In March of 2020, 26-year old Breonna Taylor was killed by police in Louisville during the execution of a no-knock warrant. This has sparked protests across the country focused on police brutality in communities everywhere.
In July, prosecutors in Louisville attempted to reach a plea deal with Taylor’s boyfriend, a man named Jamarcus Glover. He’s a convicted felon and police said they entered Taylor’s apartment in search of evidence that she was connected with Glover’s history of drug trafficking.
Police found no evidence, but they did try to get Glover to agree to a plea that attempted to tie Taylor to Glover’s illegal activities – plea agreements he and his lawyer rejected even though he now faces years in prison for a third felony conviction.
You depend on a defense attorney to do what is best for you and while plea agreements are standard in many cases, they may not always be in your best interest.
Here’s what you need to know about plea agreements in Florida, how they’re handled, and signs that you may have a defense attorney that doesn’t have the best defense for you in mind.
What Defines a Plea Agreement?
A plea agreement, also called a plea bargain, is an arrangement between the prosecution and defense. The perpetrator approves to declare that they are guilty to or plead no contest to charges in exchange for a deal with the prosecution.
Deals can include dropping charges against them or reduce charges to a less serious crime.
Parties can also agree to recommend a specific sentence to the judge that the defense agrees with. That said, there are sometimes ulterior motives to striking a plea deal.
Judges and prosecutors feel pressure to move cases through the system quickly due to overcrowding. Plea agreements can circumvent a trial and expedite the entire process. Plus, plea bargains allow prosecutors and the defense to feel they have some control over the outcome of the case, which is something guaranteed with a trail.
For these reasons, plea bargains are increasingly common, greatly reducing the number of trials nationwide.
How Plea Bargains Work in Florida
In Florida, plea bargains are common and follow the rules of the Florida Rules of
Defense attorneys work with the prosecution to comes to a set of mutually agreed-upon terms for the plea agreement, which is why having good representation for your case is so important.
You need a lawyer who is working for you and can help you understand the pros and cons of plea bargains.
How Do You Know Your Defense Attorney is Working For You?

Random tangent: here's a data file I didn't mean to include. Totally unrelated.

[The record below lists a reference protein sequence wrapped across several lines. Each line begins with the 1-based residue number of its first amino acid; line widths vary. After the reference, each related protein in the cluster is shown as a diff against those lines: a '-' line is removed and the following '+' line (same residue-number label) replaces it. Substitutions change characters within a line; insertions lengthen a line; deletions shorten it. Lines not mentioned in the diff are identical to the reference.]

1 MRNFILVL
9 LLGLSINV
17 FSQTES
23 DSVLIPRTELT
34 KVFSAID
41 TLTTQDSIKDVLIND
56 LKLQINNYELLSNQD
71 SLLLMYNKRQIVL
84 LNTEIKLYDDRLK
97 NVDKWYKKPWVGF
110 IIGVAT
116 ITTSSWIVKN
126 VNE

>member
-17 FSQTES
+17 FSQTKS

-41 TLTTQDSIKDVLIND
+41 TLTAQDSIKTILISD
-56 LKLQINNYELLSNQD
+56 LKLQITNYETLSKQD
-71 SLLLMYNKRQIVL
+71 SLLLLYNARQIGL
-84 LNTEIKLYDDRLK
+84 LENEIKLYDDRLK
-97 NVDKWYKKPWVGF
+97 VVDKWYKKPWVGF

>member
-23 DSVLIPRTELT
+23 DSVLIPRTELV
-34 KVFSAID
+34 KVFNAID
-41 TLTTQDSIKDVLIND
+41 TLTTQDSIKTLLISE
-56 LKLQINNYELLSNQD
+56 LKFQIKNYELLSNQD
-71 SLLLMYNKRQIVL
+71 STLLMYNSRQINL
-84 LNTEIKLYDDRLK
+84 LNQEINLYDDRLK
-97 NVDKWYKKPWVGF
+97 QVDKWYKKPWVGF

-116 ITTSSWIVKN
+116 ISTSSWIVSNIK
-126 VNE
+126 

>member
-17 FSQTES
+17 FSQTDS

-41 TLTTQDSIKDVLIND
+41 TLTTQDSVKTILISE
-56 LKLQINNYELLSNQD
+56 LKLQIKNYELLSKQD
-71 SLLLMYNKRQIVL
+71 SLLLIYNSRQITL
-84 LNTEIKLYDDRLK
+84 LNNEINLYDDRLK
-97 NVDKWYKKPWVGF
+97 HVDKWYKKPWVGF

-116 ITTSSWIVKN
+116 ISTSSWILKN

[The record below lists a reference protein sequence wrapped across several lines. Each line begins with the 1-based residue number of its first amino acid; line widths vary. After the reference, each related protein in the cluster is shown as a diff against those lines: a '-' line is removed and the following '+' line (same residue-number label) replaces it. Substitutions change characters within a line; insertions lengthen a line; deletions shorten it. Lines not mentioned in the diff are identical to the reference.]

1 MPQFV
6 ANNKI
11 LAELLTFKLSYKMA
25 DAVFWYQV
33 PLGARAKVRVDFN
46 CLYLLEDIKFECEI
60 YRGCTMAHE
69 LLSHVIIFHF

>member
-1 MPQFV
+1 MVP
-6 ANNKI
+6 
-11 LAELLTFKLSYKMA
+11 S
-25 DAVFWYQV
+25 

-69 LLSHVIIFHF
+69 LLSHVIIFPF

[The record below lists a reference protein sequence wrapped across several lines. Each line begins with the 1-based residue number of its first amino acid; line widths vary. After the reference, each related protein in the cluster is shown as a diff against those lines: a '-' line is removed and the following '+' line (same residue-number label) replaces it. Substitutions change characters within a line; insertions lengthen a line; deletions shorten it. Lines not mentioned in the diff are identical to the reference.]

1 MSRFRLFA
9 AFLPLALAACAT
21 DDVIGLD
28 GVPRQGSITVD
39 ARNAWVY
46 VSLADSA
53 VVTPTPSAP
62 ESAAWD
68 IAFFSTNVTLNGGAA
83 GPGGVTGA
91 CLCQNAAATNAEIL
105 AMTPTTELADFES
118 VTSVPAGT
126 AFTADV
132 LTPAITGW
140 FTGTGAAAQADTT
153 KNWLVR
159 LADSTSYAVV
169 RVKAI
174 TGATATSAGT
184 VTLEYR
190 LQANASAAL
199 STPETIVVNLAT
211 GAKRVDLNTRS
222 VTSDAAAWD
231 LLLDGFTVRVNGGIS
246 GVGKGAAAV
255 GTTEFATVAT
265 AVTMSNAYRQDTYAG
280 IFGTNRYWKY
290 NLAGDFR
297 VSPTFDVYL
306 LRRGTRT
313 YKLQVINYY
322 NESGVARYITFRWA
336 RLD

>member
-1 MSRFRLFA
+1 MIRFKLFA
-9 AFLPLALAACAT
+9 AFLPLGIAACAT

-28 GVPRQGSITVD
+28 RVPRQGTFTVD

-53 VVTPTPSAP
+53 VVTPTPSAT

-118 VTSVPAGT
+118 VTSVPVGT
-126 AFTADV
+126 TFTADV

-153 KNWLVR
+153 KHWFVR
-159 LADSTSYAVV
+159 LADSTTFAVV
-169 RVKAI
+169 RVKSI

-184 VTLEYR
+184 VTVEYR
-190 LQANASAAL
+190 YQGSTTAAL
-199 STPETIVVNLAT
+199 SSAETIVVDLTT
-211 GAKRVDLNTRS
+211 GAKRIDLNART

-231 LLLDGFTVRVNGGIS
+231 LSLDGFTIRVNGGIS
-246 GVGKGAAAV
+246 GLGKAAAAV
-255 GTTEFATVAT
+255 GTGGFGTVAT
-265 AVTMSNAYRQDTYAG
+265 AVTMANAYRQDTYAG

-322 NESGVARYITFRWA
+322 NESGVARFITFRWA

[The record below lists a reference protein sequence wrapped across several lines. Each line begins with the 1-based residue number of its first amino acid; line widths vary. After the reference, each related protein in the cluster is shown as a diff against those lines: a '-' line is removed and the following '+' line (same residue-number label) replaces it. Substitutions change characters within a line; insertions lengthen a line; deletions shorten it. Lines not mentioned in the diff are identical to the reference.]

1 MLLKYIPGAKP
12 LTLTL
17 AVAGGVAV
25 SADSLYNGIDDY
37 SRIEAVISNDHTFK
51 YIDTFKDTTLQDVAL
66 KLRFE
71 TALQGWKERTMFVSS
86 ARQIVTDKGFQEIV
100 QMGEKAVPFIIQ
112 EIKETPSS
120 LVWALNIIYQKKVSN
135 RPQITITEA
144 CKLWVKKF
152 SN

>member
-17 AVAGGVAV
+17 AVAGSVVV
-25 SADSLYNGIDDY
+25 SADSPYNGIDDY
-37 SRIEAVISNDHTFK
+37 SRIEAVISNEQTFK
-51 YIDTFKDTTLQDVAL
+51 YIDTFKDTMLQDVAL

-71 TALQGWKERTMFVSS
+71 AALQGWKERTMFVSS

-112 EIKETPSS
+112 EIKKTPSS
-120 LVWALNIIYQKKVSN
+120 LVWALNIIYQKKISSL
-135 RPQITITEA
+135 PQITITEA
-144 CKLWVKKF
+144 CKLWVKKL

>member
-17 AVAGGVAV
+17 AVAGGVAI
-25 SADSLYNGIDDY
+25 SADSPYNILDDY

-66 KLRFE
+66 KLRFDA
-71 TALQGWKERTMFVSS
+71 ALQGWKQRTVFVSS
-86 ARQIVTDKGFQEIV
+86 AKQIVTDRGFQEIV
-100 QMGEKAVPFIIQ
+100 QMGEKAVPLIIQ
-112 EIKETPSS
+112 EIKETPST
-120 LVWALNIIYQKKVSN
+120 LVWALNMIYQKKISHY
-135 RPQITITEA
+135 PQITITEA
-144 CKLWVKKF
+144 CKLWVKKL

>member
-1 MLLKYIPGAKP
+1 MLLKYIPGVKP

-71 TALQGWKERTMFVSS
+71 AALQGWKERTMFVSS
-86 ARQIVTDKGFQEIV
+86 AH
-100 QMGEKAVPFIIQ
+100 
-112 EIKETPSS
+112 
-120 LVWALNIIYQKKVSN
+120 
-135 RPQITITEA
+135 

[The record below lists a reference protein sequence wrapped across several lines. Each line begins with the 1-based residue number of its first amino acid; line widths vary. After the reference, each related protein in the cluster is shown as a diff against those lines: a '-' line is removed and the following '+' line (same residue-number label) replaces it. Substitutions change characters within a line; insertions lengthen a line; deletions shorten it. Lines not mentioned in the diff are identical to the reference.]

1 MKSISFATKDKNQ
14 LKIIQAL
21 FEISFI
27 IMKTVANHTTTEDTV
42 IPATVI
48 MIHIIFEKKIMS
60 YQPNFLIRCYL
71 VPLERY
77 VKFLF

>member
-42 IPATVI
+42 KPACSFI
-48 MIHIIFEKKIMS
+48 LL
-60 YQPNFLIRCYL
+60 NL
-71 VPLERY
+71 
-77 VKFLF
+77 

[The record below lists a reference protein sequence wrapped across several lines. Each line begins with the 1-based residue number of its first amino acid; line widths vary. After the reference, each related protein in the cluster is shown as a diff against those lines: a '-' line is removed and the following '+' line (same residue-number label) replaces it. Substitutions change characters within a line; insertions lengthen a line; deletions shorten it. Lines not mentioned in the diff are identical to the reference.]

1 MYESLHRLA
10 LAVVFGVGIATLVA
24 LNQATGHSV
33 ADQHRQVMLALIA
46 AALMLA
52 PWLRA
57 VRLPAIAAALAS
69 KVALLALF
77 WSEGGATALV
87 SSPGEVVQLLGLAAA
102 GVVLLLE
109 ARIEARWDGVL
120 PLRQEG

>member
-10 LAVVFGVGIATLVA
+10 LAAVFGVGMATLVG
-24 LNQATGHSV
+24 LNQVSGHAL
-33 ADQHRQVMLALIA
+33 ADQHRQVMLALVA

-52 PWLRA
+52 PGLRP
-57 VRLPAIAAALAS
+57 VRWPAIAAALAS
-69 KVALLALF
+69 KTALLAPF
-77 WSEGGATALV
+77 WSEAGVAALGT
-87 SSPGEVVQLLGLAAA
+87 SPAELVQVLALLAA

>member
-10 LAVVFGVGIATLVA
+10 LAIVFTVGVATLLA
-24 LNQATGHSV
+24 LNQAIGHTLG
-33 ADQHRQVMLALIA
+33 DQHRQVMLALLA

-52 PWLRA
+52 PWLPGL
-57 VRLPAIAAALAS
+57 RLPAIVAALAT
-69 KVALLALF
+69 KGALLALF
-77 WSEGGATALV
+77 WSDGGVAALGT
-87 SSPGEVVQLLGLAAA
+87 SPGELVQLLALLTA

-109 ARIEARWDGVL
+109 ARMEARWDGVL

When you reach out to an attorney for help in a criminal case, you’re in a vulnerable position and need someone you can trust. That’s why it’s important to know what to look for to indicate you may have a lawyer that isn’t working for you.
The most important things to look for in an attorney: a good reputation and solid communication.
Your Attorney Should Be Well-Respected
The legal circle in many cities and towns is small, meaning that everyone tends to know everyone. A lawyer with a bad reputation has usually earned it honestly.
If no one seems to respect them in the community and they are not endorsed by peers in and out of court, then that could be an indication of their level of commitment to their clients and how they practice law.
Your Attorney Should Be Able to Communicate Effectively
A good lawyer should always be reasonably responsive to you, your questions, and your case. You should be informed of any new developments and should never be ignored. You’re paying for their time and expertise – if they’re not giving it to you, then find a new lawyer.
It’s crucial to understand the plea deal process so that you receive a fair deal from the government. Having the right legal counsel goes a long way to ensure that’s the case.
About the Author:
Andrew Winston is a partner at the personal injury law firm of Winston Law. For over 20 years, he has successfully represented countless people in all kinds of personal injury cases, with a particular focus on child injury, legal malpractice, and premises liability. He has been recognized for excellence in the representation of injured clients by admission to the Million Dollar Advocates Forum and named one of America’s Top 100 High-Stakes Litigators. Mr. Winston is AV Preeminent Rated by the Martindale-Hubbell Law Directory, enjoys a 10.0 rating by AVVO as a Top Personal Injury Attorney, has been selected as a Florida “SuperLawyer” from 2011-2020 – an honor reserved for the top 5% of lawyers in the state – was voted to Florida Trend’s ”Legal Elite,” recognized by Expertise as one of the 20 Best Fort Lauderdale personal injury attorneys, named one of the Top 100 Lawyers in the Miami area for 2015-2017, and one of the Top 100 Lawyers in Florida for 2015-2017 and 2019.